“I love helping people to build happy and healthy relationships”
Gold Coast & Sydney
    • 25 AUG 16
    • 0
    My husband has a problem and I don’t know what to do about it…

    My husband has a problem and I don’t know what to do about it…

    We have been married for 5 years and I have known him for 11 years. Over that time I have witnessed him suffer with bouts of depression… which he has always managed to overcome without medical help, until quite recently, he is going through one of his bouts of depression but is just not pulling himself out of it, as he has in the past.

    He refuses to go to a doctor and get medication, as he has a mental block about taking antidepressants. He believes that whatever triggers his condition is something that he himself can eventually manage but this time it is not happening.

    He is sad, withdrawn and not motivated to do anything outside of going to work each day. I worry that he will become so bad that he won’t be able to go to work. I don’t know whether to leave him alone in the hope that he will come back to ‘normal’, or make an appointment for him to see a doctor and try and drag him along.

    Answer

    I want to make it very clear that I totally believe in antidepressants as a remarkable and extremely effective treatment for many people who suffer with depression. However, I am against the misuse of medication when it is being handed out to people who believe they have a biological condition, when in fact the antidepressant is being used as a band-aid to cover an emotional problem that keeps reoccurring.

    In some cases medication is essential to the well being of the person but in many cases the best course of treatment is a combination of antidepressants and psychotherapy.

    Psychotherapists teach people about themselves and look at past behaviors and negative decisions made as children growing up which become blocks in our lives and often manifest into anxiety and depression.

    Psychotherapy helps people understand themselves and change the negative beliefs into positive ones.  There are many people like your husband who have an aversion to taking antidepressants, there are alternatives to the medical model with some products for anxiety and depression sold in health food shops, but I caution you not to take them without checking side affects with certain drugs and conditions.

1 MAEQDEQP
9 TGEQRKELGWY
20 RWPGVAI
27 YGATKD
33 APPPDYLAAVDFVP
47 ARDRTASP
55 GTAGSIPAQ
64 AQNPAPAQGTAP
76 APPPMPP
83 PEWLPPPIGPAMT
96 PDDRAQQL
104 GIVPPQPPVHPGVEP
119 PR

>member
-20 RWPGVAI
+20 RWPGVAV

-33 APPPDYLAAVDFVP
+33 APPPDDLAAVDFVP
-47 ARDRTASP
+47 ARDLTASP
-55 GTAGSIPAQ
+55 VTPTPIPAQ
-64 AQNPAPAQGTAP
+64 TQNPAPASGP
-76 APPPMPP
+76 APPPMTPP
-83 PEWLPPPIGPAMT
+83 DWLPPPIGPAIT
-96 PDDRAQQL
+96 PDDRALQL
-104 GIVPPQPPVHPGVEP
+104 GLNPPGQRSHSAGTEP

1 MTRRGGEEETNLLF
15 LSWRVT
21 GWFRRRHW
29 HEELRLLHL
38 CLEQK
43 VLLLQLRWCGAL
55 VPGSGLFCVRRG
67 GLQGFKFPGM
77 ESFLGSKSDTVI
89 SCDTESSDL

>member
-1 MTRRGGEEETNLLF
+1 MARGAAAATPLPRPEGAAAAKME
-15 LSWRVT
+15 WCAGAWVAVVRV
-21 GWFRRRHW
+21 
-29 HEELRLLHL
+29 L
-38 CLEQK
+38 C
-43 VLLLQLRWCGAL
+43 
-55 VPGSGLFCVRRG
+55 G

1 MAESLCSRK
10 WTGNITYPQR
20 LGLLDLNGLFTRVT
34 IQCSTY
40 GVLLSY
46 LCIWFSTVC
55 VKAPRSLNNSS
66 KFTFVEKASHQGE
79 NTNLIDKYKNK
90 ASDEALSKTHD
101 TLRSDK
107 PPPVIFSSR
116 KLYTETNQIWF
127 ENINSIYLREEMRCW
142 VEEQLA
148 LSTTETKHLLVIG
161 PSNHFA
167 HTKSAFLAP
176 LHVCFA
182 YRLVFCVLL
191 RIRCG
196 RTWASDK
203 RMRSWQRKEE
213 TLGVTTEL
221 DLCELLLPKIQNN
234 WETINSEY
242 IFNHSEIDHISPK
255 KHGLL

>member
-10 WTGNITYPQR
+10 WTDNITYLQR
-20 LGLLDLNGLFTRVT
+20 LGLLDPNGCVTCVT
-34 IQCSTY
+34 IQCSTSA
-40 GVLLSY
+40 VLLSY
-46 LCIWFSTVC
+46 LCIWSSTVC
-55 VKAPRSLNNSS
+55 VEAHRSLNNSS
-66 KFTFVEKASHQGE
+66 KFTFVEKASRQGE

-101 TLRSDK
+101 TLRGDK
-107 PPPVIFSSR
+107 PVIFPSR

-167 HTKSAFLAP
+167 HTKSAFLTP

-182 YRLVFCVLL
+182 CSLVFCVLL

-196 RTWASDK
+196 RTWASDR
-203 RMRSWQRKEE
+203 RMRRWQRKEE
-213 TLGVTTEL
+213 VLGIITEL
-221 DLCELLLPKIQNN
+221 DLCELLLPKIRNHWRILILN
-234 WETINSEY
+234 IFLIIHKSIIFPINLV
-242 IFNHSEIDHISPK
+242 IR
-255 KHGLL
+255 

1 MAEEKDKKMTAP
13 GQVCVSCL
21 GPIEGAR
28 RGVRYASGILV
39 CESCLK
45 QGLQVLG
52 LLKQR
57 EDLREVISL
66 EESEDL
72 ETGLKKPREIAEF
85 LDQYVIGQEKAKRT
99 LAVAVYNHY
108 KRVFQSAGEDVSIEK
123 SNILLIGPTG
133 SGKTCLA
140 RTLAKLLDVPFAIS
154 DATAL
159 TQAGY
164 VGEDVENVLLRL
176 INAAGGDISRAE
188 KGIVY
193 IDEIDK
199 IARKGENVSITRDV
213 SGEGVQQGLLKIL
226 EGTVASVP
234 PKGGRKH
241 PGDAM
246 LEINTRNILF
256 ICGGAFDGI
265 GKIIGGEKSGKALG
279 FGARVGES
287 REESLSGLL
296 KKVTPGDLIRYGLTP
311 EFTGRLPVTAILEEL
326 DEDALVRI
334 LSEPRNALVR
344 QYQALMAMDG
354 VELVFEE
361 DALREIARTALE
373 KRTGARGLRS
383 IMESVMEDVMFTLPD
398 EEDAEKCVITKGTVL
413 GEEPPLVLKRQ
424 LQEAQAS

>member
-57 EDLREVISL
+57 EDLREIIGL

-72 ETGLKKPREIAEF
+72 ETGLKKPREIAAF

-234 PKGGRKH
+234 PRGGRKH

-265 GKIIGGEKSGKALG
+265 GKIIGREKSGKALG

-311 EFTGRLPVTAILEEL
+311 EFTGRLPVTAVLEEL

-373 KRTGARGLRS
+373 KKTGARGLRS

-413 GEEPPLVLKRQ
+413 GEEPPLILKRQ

In my practice I use a combination of psychotherapy and EEG Neurological Biofeedback, which is a program that regulates brain waves without medication. People, who are anxious or suffer with panic attacks, usually have overactive brain waves, conversely, people with depression usually have under active brain waves or people can have a mixture of both. To learn more see www.eegneurologicalbiofeedback.com I suggest you show your husband your email and this response. Explain how concerned you are about him and show him that he has many options.

    Through talking to a professional who understands behaviour, he may find that he his depression reoccurs through different stressors, and so can learn skills to deal with them. He may also realize that if he has to take an antidepressant, there is nothing to fear in doing this.

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Ruth Simons
Suite 4, The Professional Centre, 189 Ashmore Road Gold Coast, Queensland QLD 4217
16 Vernon Street, Bondi Junction Sydney, New South Wales NSW 2022
+61 755 972 222 URL of Map
Ruth Simons | Psychologist & Clinical Psychotherapist Ruth Simons psychologist, clinical psychotherapist, relationship counselling, sex therapy, anxiety treatment without medication psychologist, psychotherapist, anxiety, depression, counselling, sexual therapy, relationship counselling, separation counselling, blended families, communication skills 2018 Ruth Simons